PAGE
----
March 12, 2012

building a keyhole garden ~ service project

the first step in establishing the foundation
this past saturday i went outside early to prepare the land for building the keyhole garden.  this required leveling the land with a shovel and trowel, and then laying down the rusty, metal pipes in a circular pattern wide enough to encompass an inner circle which will serve as the compost pile.  after 45 minutes i was already full of sweat and ready to come home to rest until the time was set to begin with the kids.

i came at 10am as we had planned and began arranging rocks and cement blocks that we have been collecting from within this family's compound area.  since they live where a big home has started being constructed, there were enough to form a low wall for the garden.  cement is not ideal because it erodes rather quickly in this climate, but we wanted to use what we have available to us without waiting a long time to have enough money to purchase proper rocks or bricks.  soon 2 of the 'gems of justice' boys came.  i was so happy to see them because they were willing and able to work hard.
the triangular area will be the entrance to the central compost area
this was the beginning of a 5 hour project that i could not have done without them.  we laid the rocks in a circle along the perimeter of the poles until it was as round as we could make it, with a triangular entrance area to be able to reach into the compost pile in the middle.

we didn't have enough good-sized and shaped rocks to make a higher wall so we managed to integrate smaller ones to create a semi-high wall that was about the same height all the way around.    it took a long time to match them well enough that they fit together well and would enable other rocks to be places above them securely.  this stage was labor intensive and required some level of engineering skills to complete. :)

it was then time to dig a circle in the middle of the garden for the poles to stand around.  at first we used a basic hoe and then we went to ask my gardener for a pick-axe to make deep holes which worked a lot better.  the pick-axe was also essential for breaking up a mound of hardened dirt which we needed to remove so the walkway around the garden would be flat.  the kids ended up digging a hole out of the raised ground and finding better quality soil to add into the garden.  the dirt that was on top was used to fill up the hole and now it is nice and flat!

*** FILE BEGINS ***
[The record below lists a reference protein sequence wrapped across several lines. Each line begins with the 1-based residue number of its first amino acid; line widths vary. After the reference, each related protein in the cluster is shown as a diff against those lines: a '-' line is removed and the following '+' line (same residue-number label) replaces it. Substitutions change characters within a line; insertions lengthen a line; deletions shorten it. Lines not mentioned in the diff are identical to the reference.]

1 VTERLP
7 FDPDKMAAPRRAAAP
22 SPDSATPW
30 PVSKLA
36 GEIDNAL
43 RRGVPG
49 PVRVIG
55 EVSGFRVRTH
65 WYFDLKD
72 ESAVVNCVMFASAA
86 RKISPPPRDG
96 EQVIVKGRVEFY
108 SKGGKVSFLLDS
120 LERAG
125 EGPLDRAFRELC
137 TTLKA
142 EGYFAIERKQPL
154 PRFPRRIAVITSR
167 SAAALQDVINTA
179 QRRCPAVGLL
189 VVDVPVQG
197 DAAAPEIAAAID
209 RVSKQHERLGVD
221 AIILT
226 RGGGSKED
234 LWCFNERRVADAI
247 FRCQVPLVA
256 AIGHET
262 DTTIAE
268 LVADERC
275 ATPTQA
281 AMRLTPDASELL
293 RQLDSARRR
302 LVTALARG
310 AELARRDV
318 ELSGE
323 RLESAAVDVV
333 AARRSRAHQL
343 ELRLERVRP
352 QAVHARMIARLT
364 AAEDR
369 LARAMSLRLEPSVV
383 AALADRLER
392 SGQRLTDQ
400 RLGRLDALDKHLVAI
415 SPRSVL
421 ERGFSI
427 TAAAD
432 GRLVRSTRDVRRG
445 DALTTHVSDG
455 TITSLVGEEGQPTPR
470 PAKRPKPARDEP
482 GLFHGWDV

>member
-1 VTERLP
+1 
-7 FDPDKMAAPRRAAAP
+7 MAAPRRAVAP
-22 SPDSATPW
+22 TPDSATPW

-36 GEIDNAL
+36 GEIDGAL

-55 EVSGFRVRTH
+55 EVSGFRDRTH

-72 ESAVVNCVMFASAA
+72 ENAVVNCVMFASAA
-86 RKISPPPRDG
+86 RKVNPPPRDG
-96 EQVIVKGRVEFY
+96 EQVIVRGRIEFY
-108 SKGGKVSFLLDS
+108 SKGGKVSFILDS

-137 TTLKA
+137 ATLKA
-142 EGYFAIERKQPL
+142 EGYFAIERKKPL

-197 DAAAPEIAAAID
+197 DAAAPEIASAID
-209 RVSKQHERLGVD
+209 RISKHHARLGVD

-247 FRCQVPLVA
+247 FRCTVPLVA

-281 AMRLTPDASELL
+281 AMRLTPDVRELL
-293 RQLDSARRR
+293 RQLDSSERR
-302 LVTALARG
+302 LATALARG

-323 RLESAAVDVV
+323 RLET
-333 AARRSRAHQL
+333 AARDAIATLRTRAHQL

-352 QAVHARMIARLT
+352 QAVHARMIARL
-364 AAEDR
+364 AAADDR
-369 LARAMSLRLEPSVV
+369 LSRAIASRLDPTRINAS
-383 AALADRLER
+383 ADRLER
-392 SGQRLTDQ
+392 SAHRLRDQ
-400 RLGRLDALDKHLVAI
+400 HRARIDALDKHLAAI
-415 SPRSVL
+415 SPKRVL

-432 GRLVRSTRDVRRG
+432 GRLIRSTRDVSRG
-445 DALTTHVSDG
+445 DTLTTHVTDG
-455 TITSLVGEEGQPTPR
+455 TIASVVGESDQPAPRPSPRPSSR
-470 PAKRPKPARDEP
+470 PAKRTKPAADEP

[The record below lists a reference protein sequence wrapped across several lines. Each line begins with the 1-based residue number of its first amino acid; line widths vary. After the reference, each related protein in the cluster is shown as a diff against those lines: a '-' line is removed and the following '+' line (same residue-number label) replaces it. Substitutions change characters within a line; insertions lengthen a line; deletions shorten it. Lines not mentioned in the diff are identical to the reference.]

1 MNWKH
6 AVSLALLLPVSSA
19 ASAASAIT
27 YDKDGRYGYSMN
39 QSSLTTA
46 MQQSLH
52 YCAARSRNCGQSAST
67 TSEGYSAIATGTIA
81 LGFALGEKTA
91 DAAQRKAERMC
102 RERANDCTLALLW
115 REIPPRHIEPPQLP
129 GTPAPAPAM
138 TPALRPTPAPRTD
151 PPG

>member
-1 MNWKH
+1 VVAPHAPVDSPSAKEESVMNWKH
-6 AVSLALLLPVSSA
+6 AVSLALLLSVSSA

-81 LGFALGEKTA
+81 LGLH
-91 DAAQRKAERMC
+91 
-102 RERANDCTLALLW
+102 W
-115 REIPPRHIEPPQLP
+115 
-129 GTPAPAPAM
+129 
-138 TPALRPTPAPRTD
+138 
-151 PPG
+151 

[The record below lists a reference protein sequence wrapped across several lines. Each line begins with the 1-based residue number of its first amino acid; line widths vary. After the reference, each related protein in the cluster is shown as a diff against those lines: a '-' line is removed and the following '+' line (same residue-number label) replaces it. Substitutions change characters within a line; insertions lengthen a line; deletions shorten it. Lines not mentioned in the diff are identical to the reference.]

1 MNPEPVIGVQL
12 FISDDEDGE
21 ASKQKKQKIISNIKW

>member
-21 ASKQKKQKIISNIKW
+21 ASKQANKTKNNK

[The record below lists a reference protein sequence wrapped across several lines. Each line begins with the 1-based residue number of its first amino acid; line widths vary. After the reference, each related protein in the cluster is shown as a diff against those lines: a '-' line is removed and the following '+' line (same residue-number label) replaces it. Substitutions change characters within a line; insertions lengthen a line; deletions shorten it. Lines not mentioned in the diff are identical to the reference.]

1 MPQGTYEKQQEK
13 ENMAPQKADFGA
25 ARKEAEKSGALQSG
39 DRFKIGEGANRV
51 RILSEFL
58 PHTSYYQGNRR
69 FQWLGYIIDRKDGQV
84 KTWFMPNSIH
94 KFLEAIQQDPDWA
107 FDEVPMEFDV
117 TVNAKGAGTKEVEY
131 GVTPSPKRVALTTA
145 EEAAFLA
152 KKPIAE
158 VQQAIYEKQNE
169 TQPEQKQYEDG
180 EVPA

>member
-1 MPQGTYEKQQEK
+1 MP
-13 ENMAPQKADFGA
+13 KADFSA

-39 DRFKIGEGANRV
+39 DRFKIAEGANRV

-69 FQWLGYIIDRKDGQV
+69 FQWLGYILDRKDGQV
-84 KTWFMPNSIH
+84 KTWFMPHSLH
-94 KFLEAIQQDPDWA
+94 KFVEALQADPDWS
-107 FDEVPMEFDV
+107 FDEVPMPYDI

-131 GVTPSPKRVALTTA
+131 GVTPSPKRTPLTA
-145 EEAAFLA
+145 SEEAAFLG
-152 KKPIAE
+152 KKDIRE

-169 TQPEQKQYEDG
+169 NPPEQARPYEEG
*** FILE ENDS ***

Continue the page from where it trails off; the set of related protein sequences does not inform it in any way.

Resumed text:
trying to dig a circular trench in which the poles will be standing
beginning to secure the poles into their positions, using rocks to hammer them down
joshua placing small rocks around the base of each pole (domani's idea) :)
 as the older kids started hammering the poles into place in the middle of the garden, the younger ones gathered small rocks to place around the base of each pole.  it was incredibly sweet the way they worked together and gently, with the utmost care, placed each little rock -- as if now the pole would not fall over. :)


once the poles were secured, one of the boys began twisting twine around them from the base upwards.  the other jr. youth started emptying out the bags of chicken fertilizer and cow manure and mixed them up with the soil that we had.   it was now time to add the layers of ash, rusty metal, cardboard and plants into the garden with the soil.  it was a very enjoyable part of the process because everyone was doing something at the same time.  by this time 3 girls came who are part of another jr. youth group a few blocks away.  they observed for awhile and then started helping.

we included cardboard in our layers because we didn't have straw or dried grasses

trying to knit the long grasses around the poles and twine
  we soon realized that the middle circle would either need a LOT of twine or the grasses they brought needed to be wrapped around the poles.  they were hoping to use the grasses to lie on top of soil to trap moisture.  i asked them if we could use them for the compost pile and if they could continue to bring more because we will need it for both purposes when we are ready to begin planting seeds.  they proceeded to intertwine the long grasses in and out of the poles so they would be secure.  we could see how it was going to look when it can be finished all the way to the top of the poles.
though we were dripping wet, very tired and hungry, the rewards of this service project began to show on our faces as we started to smile with the joy that comes from working hard.
using some better quality soil from where the mound originally stood

using the rake for the final mixing of the soil
we have laid the foundation for the garden but will need to add a lot more soil, ash and grasses before watering and planting seeds.  for our first time making a keyhole garden -- learning from videos from YouTube -- it was an experience that developed many skills and is already making an impact in the lives of the people of the neighborhood.  kids and adults feel excited.  they see it as beautiful.  they tell us they want to see food growing here.  for the jr. youth, it is an immeasurable, indescribable experience that will be something they continue to learn from and enjoy for years to come..

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